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NEW YORK — “Why is Nick Cave trending now?,” snorted an East Village barfly to his drinkmaker, both men wondering at the sudden bubbling-up of interest in an artist whose work they’d followed for decades and had lately begun to lose faith in. Was it not perverse that 2013’s Push the Sky Away, the first Bad Seeds album made without his crucial collaborator Mick Harvey, should be among Cave’s most successful records?
Had either man attended the trio of shows here that drew both Johnny-come-latelies and erstwhile fans over the last week or so, they might have softened their view. Even those who don’t think Cave is currently making the best music of his career must concede his committed greatness as a performer, demonstrated in front of huge crowds at Prospect Park and the Hammerstein Ballroom, and appreciate the relaxed candor he showed in a small event held Monday to promote the upcoming film 20,000 Days on Earth. This is not a man who is ready to rest on laurels or stick with a persona that no longer reflects his life.
The night after his Brooklyn outdoor gig, Cave arrived at the Hammerstein for a show whose set list resembled those of New York appearances in 2013, but whose spirit was more consistently fiery. Banning photographers from their usual front-of-stage perch, he made ample use of that space himself, stepping out beyond the lip of the stage on a makeshift ledge. Leaning over the crowd like a faith healer working a tent revival, he supported himself with scores of listeners’ hands — not crowd-surfing, but cantilevering above as they formed a human buttress against his thighs, crotch, and lower torso. When he whispered “Can you feel my heart beat?,” from Push the Sky‘s standout track, “Higgs Boson Blues,” it was certain that a fan with her hand on his femoral artery could reply with a literal instead of a figurative “yes.” The pose worked especially well for “Red Right Hand,” the twenty year-old song from Let Love In that could well be seen as the moment where the Nick Cave of the ’80s, unhinged and frightening even in ballad mode, became the more controlled artist of the ’90s and 2000s.
In 20,000 Days on Earth (which opens theatrically September 14), Cave gets laughs from recalling that earlier period, when his previous band The Birthday Party was “billed as the most violent band in the world.” Poring through the “Nick Cave Archives” with curators in tow (the space is actually a fictional setting, built by filmmakers Iain Forsyth and Jane Pollard), he looks at photos of an old live gig and observes how bassist Tracy Pew managed to fight off a man who was urinating on the stage without interrupting the song.
There were no urinators at Hammerstein, but in between the more reflective numbers the singer convincingly evoked a barroom from Hell in “Stagger Lee,” an obscene updating of the old folk song that for years has served in his concerts, along with “The Mercy Seat,” as a vivid reminder of the primordial energies coursing through Cave’s art.
The singer revisited “Mercy Seat” eight nights later, offering a mournful rendition midway through a solo-piano concert in the French Institute Alliance Francaise’s small recital hall. Following a screening of 20,000 Days, a ficto-factual window into Cave’s life and methods that proved a refreshing change from earlier, more straightforward performance films, Cave spent an hour answering questions from fans and playing some of his quieter songs.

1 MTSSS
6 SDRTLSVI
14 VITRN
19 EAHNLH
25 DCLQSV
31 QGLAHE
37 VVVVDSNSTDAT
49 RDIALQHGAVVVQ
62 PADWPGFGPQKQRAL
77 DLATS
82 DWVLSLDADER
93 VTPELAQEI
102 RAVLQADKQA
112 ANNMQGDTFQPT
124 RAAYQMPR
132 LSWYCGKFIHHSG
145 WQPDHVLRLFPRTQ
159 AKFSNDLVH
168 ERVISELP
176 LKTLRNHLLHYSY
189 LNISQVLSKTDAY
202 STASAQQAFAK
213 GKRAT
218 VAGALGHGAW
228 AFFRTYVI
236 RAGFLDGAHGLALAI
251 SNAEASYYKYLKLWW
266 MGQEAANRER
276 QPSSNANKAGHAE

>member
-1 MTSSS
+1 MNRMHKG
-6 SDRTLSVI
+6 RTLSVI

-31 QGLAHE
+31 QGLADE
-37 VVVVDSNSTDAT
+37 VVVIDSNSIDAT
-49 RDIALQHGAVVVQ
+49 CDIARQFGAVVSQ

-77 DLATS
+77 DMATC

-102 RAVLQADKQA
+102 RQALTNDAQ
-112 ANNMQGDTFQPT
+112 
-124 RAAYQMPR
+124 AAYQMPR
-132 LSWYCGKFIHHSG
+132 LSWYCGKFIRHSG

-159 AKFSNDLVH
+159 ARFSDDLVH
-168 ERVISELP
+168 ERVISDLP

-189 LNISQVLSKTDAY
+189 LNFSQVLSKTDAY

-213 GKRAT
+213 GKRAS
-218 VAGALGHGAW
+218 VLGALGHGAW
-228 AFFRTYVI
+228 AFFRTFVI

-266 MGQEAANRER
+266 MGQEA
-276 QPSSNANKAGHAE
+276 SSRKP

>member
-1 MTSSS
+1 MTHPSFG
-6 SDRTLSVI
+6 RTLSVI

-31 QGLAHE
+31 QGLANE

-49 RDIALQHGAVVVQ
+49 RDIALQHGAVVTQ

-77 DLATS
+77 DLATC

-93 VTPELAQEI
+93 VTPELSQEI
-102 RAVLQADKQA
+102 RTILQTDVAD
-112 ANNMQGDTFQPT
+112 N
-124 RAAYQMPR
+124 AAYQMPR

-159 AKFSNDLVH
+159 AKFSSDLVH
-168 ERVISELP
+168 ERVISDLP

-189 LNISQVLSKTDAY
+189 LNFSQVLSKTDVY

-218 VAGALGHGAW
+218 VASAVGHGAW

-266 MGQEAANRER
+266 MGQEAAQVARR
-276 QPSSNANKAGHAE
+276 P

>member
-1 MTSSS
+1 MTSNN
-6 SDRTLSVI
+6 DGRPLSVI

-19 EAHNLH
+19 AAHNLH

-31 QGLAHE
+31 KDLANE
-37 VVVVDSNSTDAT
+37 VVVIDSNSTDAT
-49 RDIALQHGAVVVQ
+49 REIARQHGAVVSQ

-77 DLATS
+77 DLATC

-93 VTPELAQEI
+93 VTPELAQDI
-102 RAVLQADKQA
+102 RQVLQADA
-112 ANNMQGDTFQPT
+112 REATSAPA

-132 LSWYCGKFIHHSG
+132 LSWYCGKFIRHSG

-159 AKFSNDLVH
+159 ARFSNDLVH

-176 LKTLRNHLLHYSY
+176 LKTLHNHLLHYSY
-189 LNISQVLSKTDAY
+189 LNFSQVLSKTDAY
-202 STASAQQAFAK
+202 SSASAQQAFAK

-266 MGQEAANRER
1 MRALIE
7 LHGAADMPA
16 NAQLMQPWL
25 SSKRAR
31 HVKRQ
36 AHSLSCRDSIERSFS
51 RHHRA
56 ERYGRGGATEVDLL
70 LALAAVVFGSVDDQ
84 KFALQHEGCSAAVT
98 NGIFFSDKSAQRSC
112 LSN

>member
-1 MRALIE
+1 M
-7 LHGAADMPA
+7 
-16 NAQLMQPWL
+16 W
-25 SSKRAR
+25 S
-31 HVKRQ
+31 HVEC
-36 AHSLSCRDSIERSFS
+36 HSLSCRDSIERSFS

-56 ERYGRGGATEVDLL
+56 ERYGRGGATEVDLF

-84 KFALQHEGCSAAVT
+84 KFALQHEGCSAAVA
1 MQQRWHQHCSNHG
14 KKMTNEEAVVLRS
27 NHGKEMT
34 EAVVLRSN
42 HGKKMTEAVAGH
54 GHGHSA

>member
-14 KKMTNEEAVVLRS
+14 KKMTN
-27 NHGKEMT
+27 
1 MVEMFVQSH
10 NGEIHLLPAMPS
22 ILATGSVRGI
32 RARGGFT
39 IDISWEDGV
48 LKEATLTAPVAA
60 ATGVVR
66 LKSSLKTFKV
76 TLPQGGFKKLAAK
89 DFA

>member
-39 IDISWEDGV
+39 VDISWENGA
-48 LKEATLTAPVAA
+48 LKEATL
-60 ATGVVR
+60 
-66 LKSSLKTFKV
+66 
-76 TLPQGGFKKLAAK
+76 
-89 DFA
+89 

The audience’s questions didn’t do much prodding about the film’s unusual techniques. As is often the case in such events, fans spent more time proclaiming their personal affinities for his work than unearthing the artist’s secrets — though one question about Bad Seeds myths did get Cave to recall his first New York show, which had to be cancelled when he was busted for heroin and spent three nights in jail. Inquiring minds got the fitness tips they were looking for: Cave doesn’t exercise, and claims “I just go on tour and have a mild heart attack for the first four or five gigs — then you kind of get fit.”
In between the moving ballads “Into My Arms” (one of the saddest optimistic love songs ever written) and “Love Letter,” though, Cave said something that might’ve interested those malcontents in the East Village bar. While more than a few old-timers lament the departure of Bad Seeds multi-instrumentalists Mick Harvey and Blixa Bargeld (who makes a brief, not-very-revealing appearance in the film) and the ascendancy of Warren Ellis, the Dirty Three violinist who is now his right-hand man, Cave himself is convinced things are moving in the right direction. When asked that inevitable, near-unanswerable question — “What artist has influenced you the most?” — Cave declined to offer any of the obvious answers (Elvis, Cash, Faulkner) and settled for citing the “massive impact” of Ellis, whose loop-driven arrangements have pushed Cave’s songs beyond the “piano-led, chordal stuff” that once dominated them.
Ellis may have fixed something that wasn’t broken. But to judge from the performances of the last few days, Cave has plenty left to express in whatever musical mode he chooses.
At Hammerstein Ballroom
We Real Cool
Red Right Hand
From Her to Eternity
God Is in the House
Do You Love Me?
Higgs Boson Blues
The Mercy Seat
Push the Sky Away
Papa Won’t Leave You, Henry
The Ship Song
People Ain’t No Good
Solo at Florence Gould Hall:
Into My Arms
The Mercy Seat
The Ship Song
God Is in the House
And No More Shall We Part
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